Luckily, while the story itself may be off-putting, the tone it sets up is realized quite well. The game plays out a bit like a nightmare, or some other window into Isaac’s subconscious, where all of his greatest fears and boogey men (including personifications of the seven deadly sins) are given shape and attempt to kill him. There are piles of fly-ridden poop everywhere, he sees visions of embarrassing moments during loading screens, and even the shopkeepers in the levels are hanging from nooses. And get this: his weapon against all of these creatures is his tears. That’s right - he cries at enemies to kill them.
There are literally hundreds of items to find in this game. Some are single use weapons that damage a whole room, some are rechargeable items (usually offensive) that you can use again after a while, and the most interesting ones are permanent stat boosts. These are the best because they give you the best chance of doing well in the game, and also because they permanently change Isaac’s appearance. Getting one item will increase your maximum health, and also outfits Isaac with a pulsating heart on his chest. Other items will make him smaller, change color, wear panties, have a wooden spoon sticking out of his head, etc. And these are not mutually exclusive, meaning you can have several of these at once, leading to a pretty funny and unusual looking player character, and one that looks different every time you play through the game.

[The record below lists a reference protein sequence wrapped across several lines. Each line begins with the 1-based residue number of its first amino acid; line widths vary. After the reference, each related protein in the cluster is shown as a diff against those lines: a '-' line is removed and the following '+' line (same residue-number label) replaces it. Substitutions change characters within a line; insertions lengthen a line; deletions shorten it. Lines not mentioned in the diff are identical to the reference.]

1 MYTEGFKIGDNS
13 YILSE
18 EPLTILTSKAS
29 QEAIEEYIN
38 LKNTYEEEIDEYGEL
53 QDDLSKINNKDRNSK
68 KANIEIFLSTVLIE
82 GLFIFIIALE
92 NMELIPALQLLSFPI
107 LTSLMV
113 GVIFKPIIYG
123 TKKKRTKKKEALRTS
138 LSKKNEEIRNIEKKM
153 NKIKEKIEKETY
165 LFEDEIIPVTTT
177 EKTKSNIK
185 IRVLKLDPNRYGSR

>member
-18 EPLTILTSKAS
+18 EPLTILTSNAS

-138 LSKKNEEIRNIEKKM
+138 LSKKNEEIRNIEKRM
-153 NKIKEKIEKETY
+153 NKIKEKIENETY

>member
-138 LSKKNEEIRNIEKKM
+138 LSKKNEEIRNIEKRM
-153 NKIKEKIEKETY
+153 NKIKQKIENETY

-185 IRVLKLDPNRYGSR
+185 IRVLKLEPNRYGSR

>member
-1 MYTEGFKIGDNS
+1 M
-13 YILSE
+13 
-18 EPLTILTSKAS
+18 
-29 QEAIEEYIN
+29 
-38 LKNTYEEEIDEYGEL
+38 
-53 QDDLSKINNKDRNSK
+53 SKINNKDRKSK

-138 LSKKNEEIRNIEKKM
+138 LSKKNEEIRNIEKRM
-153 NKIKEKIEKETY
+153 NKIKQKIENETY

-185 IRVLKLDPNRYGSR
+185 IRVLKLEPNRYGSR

In fact, almost everything is different with each playthrough, which is both a strength and weakness. It’s great because there is endless variety and you never know what horrible monstrosity will be waiting for you in the next room. But a completely randomized game like this necessarily eliminates a lot of the things that make up good game design, like pacing and balance. A skilled level designer would know how to space out health upgrades or damage boosts in a specific way so that the challenge was maintained at a reasonable level. But your success or failure in The Binding of Isaac depends almost entirely on what pickups you receive and which bosses show up, and these things are unreliable. By the third level in one playthrough, you could have 8 heart containers and the most powerful tear upgrades and be mowing down enemies without a care. But by the same point in another playthrough you could have 2 heart containers and have stumbled on items that actually lower your damage, making every room life or death. Variety is great, but when the difference between victory and defeat is based on chance alone, it makes your actions seem unimportant.